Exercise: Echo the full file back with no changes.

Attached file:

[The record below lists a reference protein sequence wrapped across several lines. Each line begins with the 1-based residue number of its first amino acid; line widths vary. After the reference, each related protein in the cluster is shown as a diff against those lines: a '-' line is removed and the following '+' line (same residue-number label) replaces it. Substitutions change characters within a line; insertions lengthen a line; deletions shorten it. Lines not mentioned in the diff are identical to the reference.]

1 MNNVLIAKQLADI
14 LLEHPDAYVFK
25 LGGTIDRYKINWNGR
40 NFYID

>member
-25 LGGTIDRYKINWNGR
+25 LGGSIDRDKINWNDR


[The record below lists a reference protein sequence wrapped across several lines. Each line begins with the 1-based residue number of its first amino acid; line widths vary. After the reference, each related protein in the cluster is shown as a diff against those lines: a '-' line is removed and the following '+' line (same residue-number label) replaces it. Substitutions change characters within a line; insertions lengthen a line; deletions shorten it. Lines not mentioned in the diff are identical to the reference.]

1 MNNVLIAKQLADI
14 LLEHPDAYVFK
25 LGGTIDRYKINWNGR
40 NFYID

>member
-25 LGGTIDRYKINWNGR
+25 LGGSIDRDKINWNDR